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Review: Huawei MateView

by Parm Mann on 9 September 2021, 14:01

Tags: Huawei

Quick Link: HEXUS.net/qaeq3o

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Introduction

Taller PC displays are starting to hit their stride and it's about time as the shift away from ubiquitous 16:9 is long overdue. When it comes to desktop productivity, 16:10 serves as an improvement for most workloads, and if you appreciate the extra height, a 3:2 aspect ratio is better still.

We've been fond of the almost-square format that has featured in multiple Microsoft Surface products over the years, and anyone who has enjoyed a 3:2 panel on the Surface Laptop must be left wondering whether standalone desktop monitors will ever embrace the standard. The wait is thankfully over as we've had our first taste of 3:2 desktop computing courtesy of the £600 Huawei MateView.

Straight off the bat there's no doubting that this is a gorgeous piece of kit that wouldn't look out of place with Surface branding. We'll explore the overall design shortly, but first let's talk about the unusual 28.2in display. Huawei's IPS panel employs a '4K+' 3,840x2,560 resolution operating at a 60Hz refresh rate and promising 98 per cent DCI-P3 colour coverage.

Productivity Prioritised

A near-20 per cent increase in pixels over a regular 4K UHD panel gives the MateView its extra height, but don't assume the uptick to be beneficial in all scenarios. Widescreen movies will play with black borders above and below, there's no adaptive framerate synchronisation, games aren't guaranteed to natively support the resolution, and those that do will require some serious graphics horsepower to drive the 9.8 million pixels.

This is almost exclusively a display for productivity and general web browsing, and for such purposes it is an undoubted delight. A 3:2 aspect ratio suits my own workflow perfectly, greatly reduces the amount of scrolling and has the feel of a significantly larger canvas. Heck, after just a week of using the MateView on a daily basis, my regular 27in 4K UHD panel now seems awfully narrow and cramped by comparison. Once you get accustomed to that extra height, anything shorter feels vastly inferior.

3,840x2,560 is a huge plus point - you can get away with Windows 10 scaling at 125 per cent, though 150 might be more comfortable for casual use - and Huawei's implementation sure is pretty. Slim bezels on all four sides allow for a 94 per cent screen-to-body ratio, the screen itself measures less than a centimetre thick, and the sleek design has been achieved by separating the panel and its motherboard, which lives inside the stand.

Sumptuous Styling

Decoupling the core components enables the clean, modern aesthetic, yet there are concessions when it comes to overall versatility. Huawei has done well to retain 110mm of height adjustment, as well as the ability to tilt -5° to +18° on the stainless-steel hinge, but there's no option to swivel side to side and the panel can't be rotated into a portrait mode. As you might have guessed, there's also no VESA mount, as the screen isn't intended to detach from its stand; the whole package ships as is with no assembly required.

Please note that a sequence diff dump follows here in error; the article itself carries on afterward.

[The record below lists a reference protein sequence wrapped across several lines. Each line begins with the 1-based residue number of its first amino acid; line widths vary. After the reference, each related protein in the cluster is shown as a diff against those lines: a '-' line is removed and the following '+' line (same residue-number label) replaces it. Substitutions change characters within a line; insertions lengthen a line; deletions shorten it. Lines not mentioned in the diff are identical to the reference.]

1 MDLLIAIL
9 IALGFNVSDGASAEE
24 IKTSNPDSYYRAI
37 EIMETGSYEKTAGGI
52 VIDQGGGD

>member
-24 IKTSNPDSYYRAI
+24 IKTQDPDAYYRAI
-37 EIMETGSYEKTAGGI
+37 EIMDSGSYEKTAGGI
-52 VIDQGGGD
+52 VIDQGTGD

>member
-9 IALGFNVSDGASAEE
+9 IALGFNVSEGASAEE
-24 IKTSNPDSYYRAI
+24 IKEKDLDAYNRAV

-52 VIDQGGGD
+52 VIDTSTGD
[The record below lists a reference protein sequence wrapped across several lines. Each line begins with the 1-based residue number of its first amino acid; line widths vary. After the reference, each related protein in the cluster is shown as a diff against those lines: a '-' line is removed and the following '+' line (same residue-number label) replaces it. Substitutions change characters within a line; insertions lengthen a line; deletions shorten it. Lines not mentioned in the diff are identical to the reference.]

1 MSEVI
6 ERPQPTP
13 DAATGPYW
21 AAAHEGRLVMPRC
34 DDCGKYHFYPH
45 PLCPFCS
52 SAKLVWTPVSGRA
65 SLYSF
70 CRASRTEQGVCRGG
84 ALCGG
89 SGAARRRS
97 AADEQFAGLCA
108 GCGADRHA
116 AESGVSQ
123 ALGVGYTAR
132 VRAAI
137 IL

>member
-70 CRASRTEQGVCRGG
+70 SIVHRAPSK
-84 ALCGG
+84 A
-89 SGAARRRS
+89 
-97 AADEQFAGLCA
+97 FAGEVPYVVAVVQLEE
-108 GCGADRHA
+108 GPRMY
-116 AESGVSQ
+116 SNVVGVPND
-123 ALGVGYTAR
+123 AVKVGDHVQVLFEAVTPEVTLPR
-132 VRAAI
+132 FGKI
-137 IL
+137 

A case of form over function? Well, not entirely. While some adjustability has been sacrificed, the stylish design does have its benefits. We like the fact that the 180mm x 175mm base takes up very little desktop real estate, and the three ports around back - HDMI 2.0, Mini DisplayPort 1.2 and a USB-C connector for the small 135W external power supply - make it easy to get up and running with no unsightly cables dangling from the display. Do note, however, that bandwidth limitations of HDMI 2.0 will limit the panel to 50Hz at the native resolution; Mini DisplayPort is the way to go for the full 60Hz experience, and Huawei does include a mini-DP-to-DP cable in the box, as well as a USB-C.

The rest of the ports, integrated neatly into the side of the stand, include a combination audio jack, a USB-C supporting display, data and 65W charging, and two USB 3.0 Type-A. There are also dual built-in microphones that deliver reasonable voice clarity, and being able to charge an attached laptop via a single cable is always helpful as any peripherals attached to the Type-A ports are shared with the docked PC.

Features and Cashback

We'd be happy to recommend the MateView on account of the 3:2 panel alone, yet there are plenty of additional features, some of which work better than others. The stereo speakers integrated into the stand, for example, have the benefit of being forward facing and provide decent enough audio for everyday use, but don't by any means stand up to Huawei's claims of "theatre-level sound" with "strong, deep bass sounds that surge from below."

In a similar vein the touch-sensitive Smart Bar lining the bottom-centre edge doesn't quite deliver on its promise of a "simpler, more intuitive experience." Using a combination of swipes, taps and double-taps, the bar is the only means of navigating the OSD and while we've eventually gotten used to it, I'd still prefer a joystick and physical buttons. Maybe I'm just old fashioned.

Finally, there's baked-in support for wireless projection. Users with a compatible Huawei smartphone, tablet or laptop can use OneHop Projection to cast their Android device in desktop mode, while non-Huawei owners can screencast a laptop screen at a lower-bandwidth 2K resolution. We've tried the latter but with limited success; the resulting projection proved unacceptably laggy in our environment, and docking a laptop via USB-C is by far the preferred route.

All things considered, has Huawei done enough to justify the £600 price tag? We'll examine the benchmark results before coming to conclusion, but it is worth pointing out a promotion at the time of writing that offers £200 cashback while stocks last. At £400 the MateView is all the more tempting.